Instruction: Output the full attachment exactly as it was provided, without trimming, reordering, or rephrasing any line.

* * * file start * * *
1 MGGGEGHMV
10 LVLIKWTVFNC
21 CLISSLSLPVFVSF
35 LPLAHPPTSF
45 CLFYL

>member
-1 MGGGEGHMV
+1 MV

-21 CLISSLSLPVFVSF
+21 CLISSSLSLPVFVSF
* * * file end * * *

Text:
1 MGGGEGHMV
10 LVLIKWTVFNC
21 CLISSLSLPVFVSF
35 LPLAHPPTSF
45 CLFYL

>member
-1 MGGGEGHMV
+1 MV

-21 CLISSLSLPVFVSF
+21 CLISSSLSLPVFVSF